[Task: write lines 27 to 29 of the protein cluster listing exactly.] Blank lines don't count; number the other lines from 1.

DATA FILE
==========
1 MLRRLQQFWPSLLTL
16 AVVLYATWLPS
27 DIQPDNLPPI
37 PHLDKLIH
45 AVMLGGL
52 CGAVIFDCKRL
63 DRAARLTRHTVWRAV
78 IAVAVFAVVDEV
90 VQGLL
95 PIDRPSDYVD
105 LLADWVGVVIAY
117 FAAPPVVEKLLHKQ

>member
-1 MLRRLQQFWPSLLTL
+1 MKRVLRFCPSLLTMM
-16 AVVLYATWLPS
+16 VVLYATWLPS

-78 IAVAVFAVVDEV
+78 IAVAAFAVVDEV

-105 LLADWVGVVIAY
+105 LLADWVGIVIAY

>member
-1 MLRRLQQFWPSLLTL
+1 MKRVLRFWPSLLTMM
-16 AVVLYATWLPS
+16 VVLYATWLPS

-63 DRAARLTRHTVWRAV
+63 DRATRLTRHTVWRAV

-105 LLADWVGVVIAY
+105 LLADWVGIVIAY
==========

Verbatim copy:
-63 DRAARLTRHTVWRAV
+63 DRATRLTRHTVWRAV

-105 LLADWVGVVIAY